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The Recess Queen

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A fresh & original twist on the common issue of bullying. Kids will relate, & parents & teachers will appreciate the story's deft handling of conflict resolution (which happens w/o adult intervention) Mean Jean was Recess Queenand nobody said any different.Nobody swung until Mean Jean swung.Nobody kicked until Mean Jean kicked.Nobody bounced until Mean Jean bounced.If kids ever crossed her, she'd push 'em and smoosh 'emlollapaloosh 'em, hammer 'em, slammer 'emkitz and kajammer 'em.Until a new kid came to school!With her irrepressible spirit, the new girl dethrones the reigning recess bully by becoming her friend in this infectious playground romp.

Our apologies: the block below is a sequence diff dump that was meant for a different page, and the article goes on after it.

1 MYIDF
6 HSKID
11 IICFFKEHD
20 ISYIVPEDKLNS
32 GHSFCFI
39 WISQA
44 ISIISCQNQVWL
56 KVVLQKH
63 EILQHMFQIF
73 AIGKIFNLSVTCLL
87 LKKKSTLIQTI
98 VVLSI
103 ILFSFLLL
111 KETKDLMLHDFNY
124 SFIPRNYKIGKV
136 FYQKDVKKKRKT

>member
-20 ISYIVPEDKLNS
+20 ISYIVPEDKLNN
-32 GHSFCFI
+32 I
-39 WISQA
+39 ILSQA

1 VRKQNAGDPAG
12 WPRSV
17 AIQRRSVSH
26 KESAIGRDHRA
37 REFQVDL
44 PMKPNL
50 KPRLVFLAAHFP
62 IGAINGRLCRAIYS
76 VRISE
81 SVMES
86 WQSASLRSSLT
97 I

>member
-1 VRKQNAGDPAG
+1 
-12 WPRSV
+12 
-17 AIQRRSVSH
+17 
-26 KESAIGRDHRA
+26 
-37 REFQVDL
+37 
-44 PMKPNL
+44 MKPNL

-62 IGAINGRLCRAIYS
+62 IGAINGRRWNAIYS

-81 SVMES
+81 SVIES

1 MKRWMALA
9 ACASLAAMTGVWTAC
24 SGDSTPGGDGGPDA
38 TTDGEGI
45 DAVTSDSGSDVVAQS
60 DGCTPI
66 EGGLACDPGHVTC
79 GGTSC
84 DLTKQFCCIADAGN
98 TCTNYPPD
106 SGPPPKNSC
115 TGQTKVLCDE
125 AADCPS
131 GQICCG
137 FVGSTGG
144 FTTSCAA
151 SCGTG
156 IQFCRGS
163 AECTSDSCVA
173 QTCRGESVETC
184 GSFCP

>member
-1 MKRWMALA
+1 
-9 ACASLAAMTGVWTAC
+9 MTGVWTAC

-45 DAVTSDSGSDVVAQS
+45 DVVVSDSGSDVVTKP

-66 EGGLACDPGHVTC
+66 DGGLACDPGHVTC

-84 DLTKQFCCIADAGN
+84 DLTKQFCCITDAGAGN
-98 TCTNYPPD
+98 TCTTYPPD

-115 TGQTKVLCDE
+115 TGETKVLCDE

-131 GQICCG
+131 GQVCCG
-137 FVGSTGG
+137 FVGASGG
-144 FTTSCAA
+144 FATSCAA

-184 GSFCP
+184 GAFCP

32 pages, Hardcover

First published January 1, 2002

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About the author

Alexis O'Neill

11 books8 followers
Alexis O'Neill grew up in Boston and Wakefield, Massachusetts. She earned a Ph.D. in Teacher Education from Syracuse University. She teaches writing for the UCLA Extension Writers' Program and was a Regional Advisor for the Society of Children's Book Writers & Illustrators (SCBWI) in the Central-Coastal region of California.
She has also been educator and consultant for a number of musea: Erie Canal Museum, Onondaga Historical Association, Everson Museum of Art, Museum of Ventura County and the J. Paul Getty Museum. (information obtained through the author's website)

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5 stars
1,717 (46%)
4 stars
1,162 (31%)
3 stars
641 (17%)
2 stars
123 (3%)
1 star
45 (1%)
Displaying 1 - 30 of 534 reviews
Profile Image for NS- Sarah.
43 reviews
November 15, 2009